Hundreds of thousands of passengers have been and will be inconvenienced in a false gesture of preparedness. Whether or not the alleged plot was a serious one, there is no indication that it was about to be carried out, or that after the roundup of suspects it still would be a possibility now. In all the measures taken in British and US airports the purpose seems futile, except for creating fear and strengthening authority. But this effect serves the increasingly unpopular leaders of both countries well. Fear will be important to maintain if Blair, Bush, and their parties are to retain power in the immediate future. There's nothing like making every passenger give up his or her carry-on luggage to make millions of people aware of the possibility of terrorism.

Dubious uses of the 'war on terror'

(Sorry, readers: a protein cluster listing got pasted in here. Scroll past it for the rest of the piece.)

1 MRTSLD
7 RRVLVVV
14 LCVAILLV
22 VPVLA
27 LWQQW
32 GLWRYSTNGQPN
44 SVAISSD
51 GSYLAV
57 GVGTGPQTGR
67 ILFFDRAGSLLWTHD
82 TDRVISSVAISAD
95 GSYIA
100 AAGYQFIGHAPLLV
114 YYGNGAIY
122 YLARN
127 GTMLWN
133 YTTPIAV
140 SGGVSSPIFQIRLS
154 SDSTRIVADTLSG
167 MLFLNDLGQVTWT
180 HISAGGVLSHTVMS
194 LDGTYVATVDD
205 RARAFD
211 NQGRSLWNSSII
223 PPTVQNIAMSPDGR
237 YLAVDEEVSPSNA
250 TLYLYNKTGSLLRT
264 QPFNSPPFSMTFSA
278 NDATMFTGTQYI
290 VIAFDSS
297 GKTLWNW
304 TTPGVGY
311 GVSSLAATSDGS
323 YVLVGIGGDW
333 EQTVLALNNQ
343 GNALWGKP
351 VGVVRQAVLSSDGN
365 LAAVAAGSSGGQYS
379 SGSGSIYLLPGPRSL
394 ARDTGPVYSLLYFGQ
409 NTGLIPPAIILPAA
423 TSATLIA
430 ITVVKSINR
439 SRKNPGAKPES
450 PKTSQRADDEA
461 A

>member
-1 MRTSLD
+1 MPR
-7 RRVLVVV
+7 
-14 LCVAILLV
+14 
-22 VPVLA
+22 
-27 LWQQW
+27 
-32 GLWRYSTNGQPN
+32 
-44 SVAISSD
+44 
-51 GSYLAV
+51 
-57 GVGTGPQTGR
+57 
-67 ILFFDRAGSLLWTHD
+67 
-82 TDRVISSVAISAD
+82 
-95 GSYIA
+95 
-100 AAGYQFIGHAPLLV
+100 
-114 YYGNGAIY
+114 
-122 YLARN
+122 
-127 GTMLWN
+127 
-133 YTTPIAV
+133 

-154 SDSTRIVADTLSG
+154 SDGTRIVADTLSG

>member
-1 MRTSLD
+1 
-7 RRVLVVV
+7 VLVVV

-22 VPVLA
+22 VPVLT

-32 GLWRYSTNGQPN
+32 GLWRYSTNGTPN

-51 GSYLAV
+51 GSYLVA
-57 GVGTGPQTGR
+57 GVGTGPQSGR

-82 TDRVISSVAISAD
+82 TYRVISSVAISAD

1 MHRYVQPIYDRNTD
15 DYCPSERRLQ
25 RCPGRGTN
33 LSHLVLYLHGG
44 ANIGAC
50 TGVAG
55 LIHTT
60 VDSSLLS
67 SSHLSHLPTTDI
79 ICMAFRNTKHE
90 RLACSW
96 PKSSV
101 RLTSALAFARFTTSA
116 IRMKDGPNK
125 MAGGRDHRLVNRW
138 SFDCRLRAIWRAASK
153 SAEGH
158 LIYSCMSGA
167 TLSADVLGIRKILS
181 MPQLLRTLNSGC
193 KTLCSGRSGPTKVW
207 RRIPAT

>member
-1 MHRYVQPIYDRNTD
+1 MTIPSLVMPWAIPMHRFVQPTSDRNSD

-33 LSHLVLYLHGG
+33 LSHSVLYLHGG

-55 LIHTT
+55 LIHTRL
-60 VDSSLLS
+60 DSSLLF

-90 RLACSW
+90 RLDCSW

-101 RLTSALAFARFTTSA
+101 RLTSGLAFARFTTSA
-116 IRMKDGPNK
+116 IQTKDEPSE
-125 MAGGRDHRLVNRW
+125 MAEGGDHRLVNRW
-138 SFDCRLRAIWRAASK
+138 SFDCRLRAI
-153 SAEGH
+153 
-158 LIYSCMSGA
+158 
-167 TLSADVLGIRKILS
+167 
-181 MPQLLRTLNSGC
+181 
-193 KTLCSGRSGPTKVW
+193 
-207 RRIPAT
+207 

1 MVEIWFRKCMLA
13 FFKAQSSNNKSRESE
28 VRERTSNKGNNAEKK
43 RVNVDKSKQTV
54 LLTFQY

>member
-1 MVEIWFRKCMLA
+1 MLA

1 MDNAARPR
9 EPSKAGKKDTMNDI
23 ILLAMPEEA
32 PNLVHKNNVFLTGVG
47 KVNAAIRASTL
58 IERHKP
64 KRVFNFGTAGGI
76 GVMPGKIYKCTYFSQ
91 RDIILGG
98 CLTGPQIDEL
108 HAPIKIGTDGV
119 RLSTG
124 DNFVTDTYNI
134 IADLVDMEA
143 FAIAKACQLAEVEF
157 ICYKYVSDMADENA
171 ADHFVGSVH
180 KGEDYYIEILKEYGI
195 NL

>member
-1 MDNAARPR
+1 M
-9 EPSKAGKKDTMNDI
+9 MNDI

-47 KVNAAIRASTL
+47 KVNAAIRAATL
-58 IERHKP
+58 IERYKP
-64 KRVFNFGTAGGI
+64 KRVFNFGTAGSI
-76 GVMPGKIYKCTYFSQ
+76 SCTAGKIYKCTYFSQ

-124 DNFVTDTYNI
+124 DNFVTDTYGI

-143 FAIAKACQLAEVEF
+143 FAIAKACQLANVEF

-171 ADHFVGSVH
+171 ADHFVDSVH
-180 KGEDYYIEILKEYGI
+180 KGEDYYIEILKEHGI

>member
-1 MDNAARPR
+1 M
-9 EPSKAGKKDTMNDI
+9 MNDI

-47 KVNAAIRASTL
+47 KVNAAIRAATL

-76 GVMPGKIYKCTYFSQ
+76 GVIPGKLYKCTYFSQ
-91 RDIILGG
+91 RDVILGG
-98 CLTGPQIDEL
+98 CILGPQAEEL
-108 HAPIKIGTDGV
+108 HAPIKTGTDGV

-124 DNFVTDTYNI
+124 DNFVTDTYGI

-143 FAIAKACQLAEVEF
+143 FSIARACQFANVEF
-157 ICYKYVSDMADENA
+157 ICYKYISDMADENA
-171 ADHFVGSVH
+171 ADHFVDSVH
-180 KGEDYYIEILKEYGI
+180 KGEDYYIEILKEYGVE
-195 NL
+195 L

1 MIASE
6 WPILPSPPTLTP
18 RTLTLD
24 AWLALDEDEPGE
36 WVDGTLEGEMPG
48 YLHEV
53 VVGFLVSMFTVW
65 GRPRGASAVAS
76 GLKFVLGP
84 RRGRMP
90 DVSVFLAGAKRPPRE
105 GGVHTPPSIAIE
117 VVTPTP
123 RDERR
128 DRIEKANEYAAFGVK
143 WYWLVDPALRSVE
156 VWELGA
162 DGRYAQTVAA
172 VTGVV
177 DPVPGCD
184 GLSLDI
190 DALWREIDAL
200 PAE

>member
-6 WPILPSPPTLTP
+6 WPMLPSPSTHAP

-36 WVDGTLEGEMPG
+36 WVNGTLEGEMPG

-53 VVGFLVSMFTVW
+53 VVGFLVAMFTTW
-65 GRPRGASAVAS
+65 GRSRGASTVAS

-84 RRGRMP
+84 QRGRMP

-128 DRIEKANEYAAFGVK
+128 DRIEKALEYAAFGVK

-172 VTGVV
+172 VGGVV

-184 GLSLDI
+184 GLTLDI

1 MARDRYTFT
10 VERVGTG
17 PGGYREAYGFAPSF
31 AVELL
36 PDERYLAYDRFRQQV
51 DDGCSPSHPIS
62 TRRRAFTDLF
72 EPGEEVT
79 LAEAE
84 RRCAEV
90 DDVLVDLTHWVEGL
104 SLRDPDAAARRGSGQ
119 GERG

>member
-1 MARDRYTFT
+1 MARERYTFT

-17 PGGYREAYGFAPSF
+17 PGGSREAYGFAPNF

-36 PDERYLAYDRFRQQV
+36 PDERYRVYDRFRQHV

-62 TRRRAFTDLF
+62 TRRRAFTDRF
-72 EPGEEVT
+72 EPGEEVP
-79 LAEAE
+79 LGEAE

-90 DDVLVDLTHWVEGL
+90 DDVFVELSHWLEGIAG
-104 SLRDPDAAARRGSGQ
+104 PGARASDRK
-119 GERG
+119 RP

Nonetheless, however questionable the timing or uncertain the current plot, police intelligence-gathering is still indeed the proper way to detect and stop terrorism plans -- not hot war, killing civilians, massive assaults of one country on another. Afghanistan, Iraq, the Israeli assault on the Palestinian people in the occupied territories and particularly Gaza, and the recent destruction of Lebanon are all examples of hot warfare that have not only created chaos and enormous suffering, but have fomented or will foment new plans for insurgency. In a word, such imperial, colonialist assaults conducted behind the mask of fighting a "war on terror" have only inspired an ever-increasing determination of indigenous people to fight back, till the last man, woman, and child. George Soros has just explained with his usual lucidity in a new Wall Street Journal essay how fallacious and meaningless the whole concept of "war on terror" is, concluding that, "With American influence at low ebb, the world is in danger of sliding into a vicious circle of escalating violence. We can escape it only if we Americans repudiate the war on terror as a false metaphor." This is what we have been saying since September 2001.